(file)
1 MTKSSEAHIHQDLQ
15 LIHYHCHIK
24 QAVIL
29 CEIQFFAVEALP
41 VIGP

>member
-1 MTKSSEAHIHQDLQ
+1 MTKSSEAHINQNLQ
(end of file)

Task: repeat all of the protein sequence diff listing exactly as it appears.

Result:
1 MTKSSEAHIHQDLQ
15 LIHYHCHIK
24 QAVIL
29 CEIQFFAVEALP
41 VIGP

>member
-1 MTKSSEAHIHQDLQ
+1 MTKSSEAHINQNLQ